6:20: “We require areas of undeveloped land with low population densities…We desire to have a very rural area for us to be able to operate in…In Afghanistan and Iraq they receive aerial resupply by helicopter…they have connectivity to the internet to be able to talk to their command but also to be able to talk to home. When they come out here to Martin and Howard County, they are not going to have those luxuries. In the scenario that we have built, they are going to have to operate outside these normal support mechanisms and rely on the folks err, the civilians that are in the area to be able to support them… We can’t do the exercise without the public’s help. Things that we look for from that perspective are people that are willing to be role players…Someone who goes and give a little nugget of information… We look for people that are willing to transport our guys because they have to move around in a clandestine manner…for example, in the back of a horse trailer in the middle of the night so nobody can see them…these are the ways that they have to operate in foreign countries when they are not supposed to be in those countries (lie)…we want to be able to use a barn to do a planning meeting in the middle of the night…”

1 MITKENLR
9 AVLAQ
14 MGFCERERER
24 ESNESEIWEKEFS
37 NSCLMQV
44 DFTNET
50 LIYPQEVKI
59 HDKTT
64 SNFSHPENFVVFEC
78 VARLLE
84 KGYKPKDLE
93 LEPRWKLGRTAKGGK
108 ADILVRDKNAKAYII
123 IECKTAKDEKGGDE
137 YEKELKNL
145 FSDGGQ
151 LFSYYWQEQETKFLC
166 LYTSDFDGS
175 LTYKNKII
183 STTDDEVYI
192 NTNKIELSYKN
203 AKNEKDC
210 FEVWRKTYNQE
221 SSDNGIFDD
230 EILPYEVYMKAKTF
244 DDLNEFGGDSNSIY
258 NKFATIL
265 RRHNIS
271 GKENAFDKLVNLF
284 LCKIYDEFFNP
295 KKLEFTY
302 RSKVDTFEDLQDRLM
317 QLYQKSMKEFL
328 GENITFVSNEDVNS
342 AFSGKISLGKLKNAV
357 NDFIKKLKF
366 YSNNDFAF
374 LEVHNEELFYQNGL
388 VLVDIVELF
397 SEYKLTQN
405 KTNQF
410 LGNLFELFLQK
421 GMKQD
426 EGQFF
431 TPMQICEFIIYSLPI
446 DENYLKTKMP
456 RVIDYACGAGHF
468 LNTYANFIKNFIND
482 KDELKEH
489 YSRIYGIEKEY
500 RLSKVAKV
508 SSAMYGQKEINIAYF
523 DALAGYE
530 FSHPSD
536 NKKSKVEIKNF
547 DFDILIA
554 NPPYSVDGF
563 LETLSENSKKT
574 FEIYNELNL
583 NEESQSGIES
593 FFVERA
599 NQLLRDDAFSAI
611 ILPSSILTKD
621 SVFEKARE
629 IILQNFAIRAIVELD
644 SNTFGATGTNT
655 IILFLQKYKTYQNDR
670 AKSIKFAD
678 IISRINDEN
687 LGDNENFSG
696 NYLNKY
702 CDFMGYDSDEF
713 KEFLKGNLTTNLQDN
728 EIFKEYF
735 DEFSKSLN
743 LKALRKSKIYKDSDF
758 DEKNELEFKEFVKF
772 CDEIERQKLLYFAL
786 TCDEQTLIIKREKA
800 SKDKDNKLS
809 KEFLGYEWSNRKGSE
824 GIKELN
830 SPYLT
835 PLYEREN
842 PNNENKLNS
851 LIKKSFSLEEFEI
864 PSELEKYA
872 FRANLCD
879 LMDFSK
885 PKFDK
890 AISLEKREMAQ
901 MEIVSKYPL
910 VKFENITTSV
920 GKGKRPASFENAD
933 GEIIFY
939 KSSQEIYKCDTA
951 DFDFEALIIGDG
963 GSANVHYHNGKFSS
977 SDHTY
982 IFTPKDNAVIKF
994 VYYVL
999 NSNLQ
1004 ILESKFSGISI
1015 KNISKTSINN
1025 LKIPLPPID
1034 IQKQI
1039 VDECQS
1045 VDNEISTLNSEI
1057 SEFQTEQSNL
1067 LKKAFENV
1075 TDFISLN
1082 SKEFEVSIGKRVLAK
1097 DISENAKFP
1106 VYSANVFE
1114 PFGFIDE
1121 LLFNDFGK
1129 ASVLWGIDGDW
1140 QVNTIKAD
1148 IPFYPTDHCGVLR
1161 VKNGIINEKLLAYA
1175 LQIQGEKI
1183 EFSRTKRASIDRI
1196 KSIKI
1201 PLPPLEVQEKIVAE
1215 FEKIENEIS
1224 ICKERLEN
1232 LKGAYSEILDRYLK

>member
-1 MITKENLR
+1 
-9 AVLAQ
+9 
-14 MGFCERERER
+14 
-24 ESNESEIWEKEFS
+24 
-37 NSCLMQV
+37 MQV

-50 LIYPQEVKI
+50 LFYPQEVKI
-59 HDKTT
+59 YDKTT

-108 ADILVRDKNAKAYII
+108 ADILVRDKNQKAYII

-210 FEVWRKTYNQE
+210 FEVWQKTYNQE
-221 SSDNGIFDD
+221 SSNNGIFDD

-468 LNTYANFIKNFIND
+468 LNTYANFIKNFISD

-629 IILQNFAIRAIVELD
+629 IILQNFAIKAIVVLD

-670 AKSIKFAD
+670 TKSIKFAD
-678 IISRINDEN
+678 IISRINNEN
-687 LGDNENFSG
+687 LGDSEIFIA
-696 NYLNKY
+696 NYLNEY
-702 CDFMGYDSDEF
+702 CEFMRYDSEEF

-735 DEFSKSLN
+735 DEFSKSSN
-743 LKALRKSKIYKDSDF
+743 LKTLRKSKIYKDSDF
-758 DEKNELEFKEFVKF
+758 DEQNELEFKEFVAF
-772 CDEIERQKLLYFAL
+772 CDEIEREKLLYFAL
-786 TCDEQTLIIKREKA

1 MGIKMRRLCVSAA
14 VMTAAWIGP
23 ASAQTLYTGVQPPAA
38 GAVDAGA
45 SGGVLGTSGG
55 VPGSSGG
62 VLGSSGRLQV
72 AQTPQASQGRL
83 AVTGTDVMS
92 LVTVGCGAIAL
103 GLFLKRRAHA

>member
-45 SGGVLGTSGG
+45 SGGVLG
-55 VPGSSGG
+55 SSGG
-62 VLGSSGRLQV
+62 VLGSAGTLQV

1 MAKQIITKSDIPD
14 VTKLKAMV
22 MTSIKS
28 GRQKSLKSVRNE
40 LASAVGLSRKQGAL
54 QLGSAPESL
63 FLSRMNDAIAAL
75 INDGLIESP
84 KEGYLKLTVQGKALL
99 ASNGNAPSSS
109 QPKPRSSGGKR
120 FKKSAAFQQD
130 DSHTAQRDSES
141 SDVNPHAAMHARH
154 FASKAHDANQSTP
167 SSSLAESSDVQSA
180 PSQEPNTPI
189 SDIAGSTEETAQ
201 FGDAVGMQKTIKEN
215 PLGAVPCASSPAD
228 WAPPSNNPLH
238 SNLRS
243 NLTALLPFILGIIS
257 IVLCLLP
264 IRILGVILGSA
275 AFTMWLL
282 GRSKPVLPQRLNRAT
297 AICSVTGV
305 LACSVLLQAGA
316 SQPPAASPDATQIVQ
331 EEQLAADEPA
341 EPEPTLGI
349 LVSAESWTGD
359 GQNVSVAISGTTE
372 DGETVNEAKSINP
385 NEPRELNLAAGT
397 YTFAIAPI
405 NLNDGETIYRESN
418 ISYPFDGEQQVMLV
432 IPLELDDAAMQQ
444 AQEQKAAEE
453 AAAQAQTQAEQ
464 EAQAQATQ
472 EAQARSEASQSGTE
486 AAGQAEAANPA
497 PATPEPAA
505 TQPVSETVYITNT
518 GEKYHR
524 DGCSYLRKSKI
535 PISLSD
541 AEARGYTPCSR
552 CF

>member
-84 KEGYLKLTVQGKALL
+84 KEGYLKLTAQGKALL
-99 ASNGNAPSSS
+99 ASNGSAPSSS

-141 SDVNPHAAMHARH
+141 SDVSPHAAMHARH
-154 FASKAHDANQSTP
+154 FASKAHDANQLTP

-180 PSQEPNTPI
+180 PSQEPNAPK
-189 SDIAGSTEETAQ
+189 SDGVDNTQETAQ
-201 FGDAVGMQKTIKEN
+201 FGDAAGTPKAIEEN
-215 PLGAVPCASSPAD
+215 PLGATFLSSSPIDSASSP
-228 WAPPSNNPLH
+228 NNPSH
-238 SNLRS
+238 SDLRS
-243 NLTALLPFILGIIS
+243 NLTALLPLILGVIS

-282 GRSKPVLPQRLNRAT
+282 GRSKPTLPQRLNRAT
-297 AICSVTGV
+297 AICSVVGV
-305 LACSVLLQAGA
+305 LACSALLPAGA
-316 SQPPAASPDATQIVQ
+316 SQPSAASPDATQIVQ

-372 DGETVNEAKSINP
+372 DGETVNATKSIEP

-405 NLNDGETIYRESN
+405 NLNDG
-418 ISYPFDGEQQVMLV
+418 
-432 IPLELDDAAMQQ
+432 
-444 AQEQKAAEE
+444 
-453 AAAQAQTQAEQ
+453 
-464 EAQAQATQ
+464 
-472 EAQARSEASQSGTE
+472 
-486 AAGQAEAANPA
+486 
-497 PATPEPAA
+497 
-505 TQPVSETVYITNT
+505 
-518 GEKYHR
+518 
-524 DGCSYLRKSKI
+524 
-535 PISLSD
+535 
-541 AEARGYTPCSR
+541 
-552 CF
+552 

Analysis: My sources tell me that the mere severing of communications, through satellites, is enough to abort a Special Forces mission. ARSOF, or Green Berets, or Navy Seals do not need satellites to communicate. They have several alternative modes that can be used including the building of communications in an impromptu fashion. Therefore, the need to practice for Special Operations to be without communications speaks to a total “grid down” scenario. I have a hard time believing that localized EMP weapons would be used because of the catastrophic collateral damage done to the infrastructure. This is a surprising and shocking development, but my sources say the intent, in this instance is clear. An EMP will wipe out all communications.
Meade speaks to the need to solicit informants similar to what the Gestapo did in Germany. Clearly, the drill also calls for the commandeering of assets similar to what we see called for in Executive Order 13603.
12:25: A country commissioner asked Meade how the DEA and the FBI are a part of the drill. Meade stammered for several seconds but eventually responded that “in Arizona, they will actually do some questioning for us at one of the airports.”
Analysis: The consensus is that DEA and the FBI will assist in the apprehension of Red List fugitives at airports.
13:30: Private citizen, Kimberly York, strongly criticized her County Commissioners sneaking the invitation to Jade Helm without first consulting with their constituents…”It is being hidden from us…”What the press is putting out is really different than what we are seeing here today…the press is telling us that Oh, you are not going to hear about it, you’re not going to see it, you know it is just not going to affect your lives. Well, what we are reading here is that it might affect our lives. As citizens of this country we should have a voice as to whether that invitation is issued…I have real concerns, there are safety issues for civilians. Why are we looking at safety issues if there is nothing to see here…I am a military brat and I support the military but there are other ways to do training than to inflict it on the citizens of this county.”